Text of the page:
Jul 23, 2009

Channel Collaboration Brings Wireless Innovation to Market

Sometimes real news isn’t new. Sometimes it’s enough to discover that something you barely noticed has subsequently blossomed.

In today’s New York Times, David Pogue reminds us of a market-making collaboration between two companies more than two years ago. But back in 2007 it was hard to tell how big the collaboration’s payoff would be. Now we know.

The two companies are Apple, maker of iPhones, and Cingular Wireless, a network provider later rebranded AT&T Mobility. Apple had developed “Visual Voicemail,” which would let people check their incoming voice messages by glancing at a list on their phone screen and chosing the order instead of being tied to sequential listening to each message one at a time. No doubt, phone users would love this feature. Problem was, big wireless networks at the time weren’t designed to link with software that converted voice data into visible readouts.

For both engineering and business reasons collaboration was key, and in this case an exclusive relationship between supplier and carrier probably proved indispensible. As Mr. Pogue points out, the engineering costs were too high for Cingular, or any carrier, to absorb without relaible assurances about adequate product sales. In this situation, that was done by gaining sole rights to iPhone’s sales. An exclusive also benefited Apple, which could then concentrate on perfecting a single phone for use on a single network, an approach very much in keeping with Apple’s preference to wait for its pitch then swing for the fences.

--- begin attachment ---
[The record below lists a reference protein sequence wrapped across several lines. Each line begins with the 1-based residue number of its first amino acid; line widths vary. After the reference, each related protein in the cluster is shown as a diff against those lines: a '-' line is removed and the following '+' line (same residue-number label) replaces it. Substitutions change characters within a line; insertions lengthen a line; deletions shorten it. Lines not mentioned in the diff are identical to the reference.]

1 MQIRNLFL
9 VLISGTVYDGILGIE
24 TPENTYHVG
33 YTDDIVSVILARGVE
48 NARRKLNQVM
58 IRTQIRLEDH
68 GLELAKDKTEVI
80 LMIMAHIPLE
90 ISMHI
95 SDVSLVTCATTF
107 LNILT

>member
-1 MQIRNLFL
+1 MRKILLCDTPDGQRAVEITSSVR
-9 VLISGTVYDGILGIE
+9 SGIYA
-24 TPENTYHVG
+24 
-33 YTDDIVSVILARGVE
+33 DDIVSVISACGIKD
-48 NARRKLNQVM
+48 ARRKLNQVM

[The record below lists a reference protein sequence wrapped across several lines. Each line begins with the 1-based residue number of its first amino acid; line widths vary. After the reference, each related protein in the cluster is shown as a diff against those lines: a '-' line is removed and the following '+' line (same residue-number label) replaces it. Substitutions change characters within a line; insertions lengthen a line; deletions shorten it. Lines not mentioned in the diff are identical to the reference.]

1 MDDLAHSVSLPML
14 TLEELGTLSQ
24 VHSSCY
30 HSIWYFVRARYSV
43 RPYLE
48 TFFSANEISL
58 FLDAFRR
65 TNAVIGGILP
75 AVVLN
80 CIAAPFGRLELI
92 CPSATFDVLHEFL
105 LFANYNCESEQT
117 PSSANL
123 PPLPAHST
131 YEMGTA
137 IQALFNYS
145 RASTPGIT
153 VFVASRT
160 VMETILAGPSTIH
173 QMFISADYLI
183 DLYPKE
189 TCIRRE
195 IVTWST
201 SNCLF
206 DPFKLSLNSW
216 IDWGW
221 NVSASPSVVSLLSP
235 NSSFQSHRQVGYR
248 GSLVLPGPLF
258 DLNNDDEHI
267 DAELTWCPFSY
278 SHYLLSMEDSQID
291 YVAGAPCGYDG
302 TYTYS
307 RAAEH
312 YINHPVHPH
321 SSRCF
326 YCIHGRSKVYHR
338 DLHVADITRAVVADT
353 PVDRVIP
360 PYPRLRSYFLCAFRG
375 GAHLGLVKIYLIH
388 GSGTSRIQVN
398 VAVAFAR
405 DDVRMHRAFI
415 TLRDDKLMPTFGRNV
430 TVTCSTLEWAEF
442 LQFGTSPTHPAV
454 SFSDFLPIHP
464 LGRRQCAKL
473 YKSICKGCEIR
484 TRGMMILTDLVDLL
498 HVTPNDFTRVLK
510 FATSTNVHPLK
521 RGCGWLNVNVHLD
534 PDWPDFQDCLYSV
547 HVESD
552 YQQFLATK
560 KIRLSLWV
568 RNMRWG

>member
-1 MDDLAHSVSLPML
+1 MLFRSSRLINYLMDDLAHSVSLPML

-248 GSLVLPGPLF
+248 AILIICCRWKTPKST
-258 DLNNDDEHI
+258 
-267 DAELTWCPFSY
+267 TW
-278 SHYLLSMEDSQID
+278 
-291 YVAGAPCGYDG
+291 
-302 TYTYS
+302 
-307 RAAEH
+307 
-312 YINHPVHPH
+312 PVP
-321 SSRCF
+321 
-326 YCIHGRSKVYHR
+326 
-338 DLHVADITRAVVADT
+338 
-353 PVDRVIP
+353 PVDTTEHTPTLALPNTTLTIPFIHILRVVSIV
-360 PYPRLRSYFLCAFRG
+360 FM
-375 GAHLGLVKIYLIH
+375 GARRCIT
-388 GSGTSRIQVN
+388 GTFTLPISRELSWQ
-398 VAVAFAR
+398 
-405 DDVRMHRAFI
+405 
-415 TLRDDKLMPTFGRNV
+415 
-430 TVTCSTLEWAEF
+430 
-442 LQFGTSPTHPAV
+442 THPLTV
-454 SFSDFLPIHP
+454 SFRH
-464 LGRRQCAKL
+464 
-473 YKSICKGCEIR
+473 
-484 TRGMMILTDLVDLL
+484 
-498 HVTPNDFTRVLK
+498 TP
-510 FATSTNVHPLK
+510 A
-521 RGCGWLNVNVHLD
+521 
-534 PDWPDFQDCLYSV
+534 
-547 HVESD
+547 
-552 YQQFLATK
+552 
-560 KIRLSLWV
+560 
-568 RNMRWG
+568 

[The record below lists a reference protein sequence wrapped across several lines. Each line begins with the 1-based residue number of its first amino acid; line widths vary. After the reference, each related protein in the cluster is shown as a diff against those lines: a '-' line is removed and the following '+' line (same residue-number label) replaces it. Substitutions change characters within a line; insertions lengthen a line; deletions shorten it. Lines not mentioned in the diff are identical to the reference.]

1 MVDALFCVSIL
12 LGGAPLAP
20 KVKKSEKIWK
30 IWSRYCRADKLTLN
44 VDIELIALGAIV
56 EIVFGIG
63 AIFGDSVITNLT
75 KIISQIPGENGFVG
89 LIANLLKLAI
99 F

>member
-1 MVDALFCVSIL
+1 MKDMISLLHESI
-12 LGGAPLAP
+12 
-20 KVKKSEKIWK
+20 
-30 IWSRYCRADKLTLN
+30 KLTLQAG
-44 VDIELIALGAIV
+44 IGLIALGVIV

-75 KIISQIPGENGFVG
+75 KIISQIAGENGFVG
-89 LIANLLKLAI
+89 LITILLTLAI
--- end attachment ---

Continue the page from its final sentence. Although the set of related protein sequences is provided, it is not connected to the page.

Was Visual Voicemail either company’s only reason to go exclusive? I doubt it. But VV probably helped focus executives on both sides to get past the head-to-head negotiation mentality and accent the value for each party of focusing on new solutions and usage experiences for end consumers.

Working together like Apple and Cingular apparently did remains the exception. But intensifying competition in all industries is going to make it the rule. Where relationship exclusivity helped both companies win big, tomorrow’s collaborations will be essential simply to win small.

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